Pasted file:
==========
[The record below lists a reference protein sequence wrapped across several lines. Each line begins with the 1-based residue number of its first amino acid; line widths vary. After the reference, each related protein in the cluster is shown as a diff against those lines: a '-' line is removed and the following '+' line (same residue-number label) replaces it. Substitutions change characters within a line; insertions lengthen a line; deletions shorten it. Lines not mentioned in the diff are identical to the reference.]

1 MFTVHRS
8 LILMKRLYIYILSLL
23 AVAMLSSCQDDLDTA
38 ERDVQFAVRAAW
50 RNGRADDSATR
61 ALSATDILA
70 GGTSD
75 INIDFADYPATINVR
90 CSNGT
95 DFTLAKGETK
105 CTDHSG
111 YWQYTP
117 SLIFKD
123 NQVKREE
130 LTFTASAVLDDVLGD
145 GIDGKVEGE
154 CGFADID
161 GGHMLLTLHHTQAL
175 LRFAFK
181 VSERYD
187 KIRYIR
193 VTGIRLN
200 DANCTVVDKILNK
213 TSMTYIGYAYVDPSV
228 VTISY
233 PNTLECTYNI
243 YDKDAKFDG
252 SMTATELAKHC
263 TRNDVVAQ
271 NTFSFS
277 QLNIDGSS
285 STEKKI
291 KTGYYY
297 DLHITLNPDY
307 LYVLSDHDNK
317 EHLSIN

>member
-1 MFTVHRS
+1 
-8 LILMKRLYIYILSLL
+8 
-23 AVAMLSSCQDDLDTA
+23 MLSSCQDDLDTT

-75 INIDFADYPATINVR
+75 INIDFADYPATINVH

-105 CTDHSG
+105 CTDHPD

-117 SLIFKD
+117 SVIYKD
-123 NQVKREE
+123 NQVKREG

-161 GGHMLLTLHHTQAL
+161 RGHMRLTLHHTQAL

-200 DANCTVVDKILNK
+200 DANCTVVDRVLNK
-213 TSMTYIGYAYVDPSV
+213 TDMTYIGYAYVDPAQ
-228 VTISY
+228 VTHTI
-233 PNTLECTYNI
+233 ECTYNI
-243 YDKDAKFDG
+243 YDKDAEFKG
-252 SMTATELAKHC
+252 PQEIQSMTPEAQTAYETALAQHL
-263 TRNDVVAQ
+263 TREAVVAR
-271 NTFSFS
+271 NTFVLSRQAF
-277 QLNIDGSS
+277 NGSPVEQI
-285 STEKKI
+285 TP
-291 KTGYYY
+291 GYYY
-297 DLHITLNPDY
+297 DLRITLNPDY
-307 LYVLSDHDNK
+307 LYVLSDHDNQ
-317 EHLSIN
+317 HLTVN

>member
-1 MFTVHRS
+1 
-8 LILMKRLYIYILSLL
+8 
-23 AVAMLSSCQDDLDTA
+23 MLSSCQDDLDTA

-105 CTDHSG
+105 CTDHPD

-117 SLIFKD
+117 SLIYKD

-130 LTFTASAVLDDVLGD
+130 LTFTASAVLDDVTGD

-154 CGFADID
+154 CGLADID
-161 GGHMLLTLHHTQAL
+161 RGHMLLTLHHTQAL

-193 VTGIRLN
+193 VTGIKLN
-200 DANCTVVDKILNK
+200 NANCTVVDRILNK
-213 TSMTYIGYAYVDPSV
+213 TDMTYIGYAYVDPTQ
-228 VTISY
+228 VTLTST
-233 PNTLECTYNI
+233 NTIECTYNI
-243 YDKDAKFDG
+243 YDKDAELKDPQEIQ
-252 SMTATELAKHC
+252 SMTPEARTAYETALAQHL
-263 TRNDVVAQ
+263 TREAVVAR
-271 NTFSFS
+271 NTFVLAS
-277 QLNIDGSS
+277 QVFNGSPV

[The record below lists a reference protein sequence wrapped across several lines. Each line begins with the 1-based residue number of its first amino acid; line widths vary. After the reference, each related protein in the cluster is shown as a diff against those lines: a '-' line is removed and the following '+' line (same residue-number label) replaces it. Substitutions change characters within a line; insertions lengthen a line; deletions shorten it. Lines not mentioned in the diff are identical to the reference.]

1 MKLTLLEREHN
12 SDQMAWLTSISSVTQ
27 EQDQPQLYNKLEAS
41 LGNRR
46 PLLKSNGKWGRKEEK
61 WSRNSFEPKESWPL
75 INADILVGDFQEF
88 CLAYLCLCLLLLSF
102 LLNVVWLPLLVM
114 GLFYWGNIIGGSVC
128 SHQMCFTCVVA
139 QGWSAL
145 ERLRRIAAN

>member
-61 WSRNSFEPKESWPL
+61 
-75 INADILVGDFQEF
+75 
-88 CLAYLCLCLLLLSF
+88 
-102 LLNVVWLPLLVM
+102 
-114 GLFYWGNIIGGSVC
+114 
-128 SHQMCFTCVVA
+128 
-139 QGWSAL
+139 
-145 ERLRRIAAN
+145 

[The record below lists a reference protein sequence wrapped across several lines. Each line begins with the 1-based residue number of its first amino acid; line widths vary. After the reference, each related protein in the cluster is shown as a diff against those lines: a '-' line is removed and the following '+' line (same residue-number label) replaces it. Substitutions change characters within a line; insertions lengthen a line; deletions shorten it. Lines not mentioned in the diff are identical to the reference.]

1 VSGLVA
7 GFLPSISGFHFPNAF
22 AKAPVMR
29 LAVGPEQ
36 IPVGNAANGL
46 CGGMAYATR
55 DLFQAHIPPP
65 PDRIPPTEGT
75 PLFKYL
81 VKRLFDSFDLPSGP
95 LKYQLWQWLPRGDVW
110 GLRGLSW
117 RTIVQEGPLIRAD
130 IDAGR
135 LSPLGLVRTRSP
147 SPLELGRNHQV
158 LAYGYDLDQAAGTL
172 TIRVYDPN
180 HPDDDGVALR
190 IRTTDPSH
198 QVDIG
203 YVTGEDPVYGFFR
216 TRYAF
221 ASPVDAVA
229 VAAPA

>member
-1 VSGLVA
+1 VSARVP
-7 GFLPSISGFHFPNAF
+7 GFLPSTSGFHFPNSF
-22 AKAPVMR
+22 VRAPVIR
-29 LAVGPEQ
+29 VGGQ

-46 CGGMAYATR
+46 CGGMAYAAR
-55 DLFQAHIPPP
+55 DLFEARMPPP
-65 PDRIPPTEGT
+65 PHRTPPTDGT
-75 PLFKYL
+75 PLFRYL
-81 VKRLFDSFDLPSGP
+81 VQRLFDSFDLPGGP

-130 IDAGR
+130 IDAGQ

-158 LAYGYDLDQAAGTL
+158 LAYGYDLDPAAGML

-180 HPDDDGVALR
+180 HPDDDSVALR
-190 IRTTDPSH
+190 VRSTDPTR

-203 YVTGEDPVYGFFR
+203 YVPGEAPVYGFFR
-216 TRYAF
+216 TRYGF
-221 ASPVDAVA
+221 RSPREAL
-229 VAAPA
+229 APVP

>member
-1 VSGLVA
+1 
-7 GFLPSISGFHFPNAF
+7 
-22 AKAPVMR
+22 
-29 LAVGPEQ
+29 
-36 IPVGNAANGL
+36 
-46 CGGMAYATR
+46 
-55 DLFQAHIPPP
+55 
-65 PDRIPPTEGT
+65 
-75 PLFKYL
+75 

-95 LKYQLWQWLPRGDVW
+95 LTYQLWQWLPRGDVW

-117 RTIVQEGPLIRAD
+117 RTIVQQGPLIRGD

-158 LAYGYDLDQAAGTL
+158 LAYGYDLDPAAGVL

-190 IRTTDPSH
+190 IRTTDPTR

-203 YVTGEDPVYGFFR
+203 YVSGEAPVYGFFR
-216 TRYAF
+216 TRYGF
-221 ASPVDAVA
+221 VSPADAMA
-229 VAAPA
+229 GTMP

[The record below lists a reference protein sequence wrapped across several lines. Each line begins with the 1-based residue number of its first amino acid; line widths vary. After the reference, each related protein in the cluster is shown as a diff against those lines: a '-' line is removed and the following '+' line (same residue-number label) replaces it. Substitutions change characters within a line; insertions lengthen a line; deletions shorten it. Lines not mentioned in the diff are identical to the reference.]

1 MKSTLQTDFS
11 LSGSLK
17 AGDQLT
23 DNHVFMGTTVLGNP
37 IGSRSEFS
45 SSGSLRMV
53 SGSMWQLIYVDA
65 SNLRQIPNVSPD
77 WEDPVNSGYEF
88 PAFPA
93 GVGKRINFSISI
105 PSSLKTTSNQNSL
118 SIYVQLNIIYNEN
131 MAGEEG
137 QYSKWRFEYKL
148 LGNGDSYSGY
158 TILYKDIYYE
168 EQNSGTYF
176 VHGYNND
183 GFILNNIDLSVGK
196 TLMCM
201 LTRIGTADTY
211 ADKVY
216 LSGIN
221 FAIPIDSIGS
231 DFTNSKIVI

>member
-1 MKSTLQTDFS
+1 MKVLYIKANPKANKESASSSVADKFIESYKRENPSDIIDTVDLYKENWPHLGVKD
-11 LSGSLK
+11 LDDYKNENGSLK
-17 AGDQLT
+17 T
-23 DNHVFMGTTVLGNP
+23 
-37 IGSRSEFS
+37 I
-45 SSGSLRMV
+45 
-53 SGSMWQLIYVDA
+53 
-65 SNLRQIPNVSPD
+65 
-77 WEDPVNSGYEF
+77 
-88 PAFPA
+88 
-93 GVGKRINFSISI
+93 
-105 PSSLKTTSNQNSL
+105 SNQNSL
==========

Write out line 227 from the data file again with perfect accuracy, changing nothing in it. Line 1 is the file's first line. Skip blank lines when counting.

-65 PDRIPPTEGT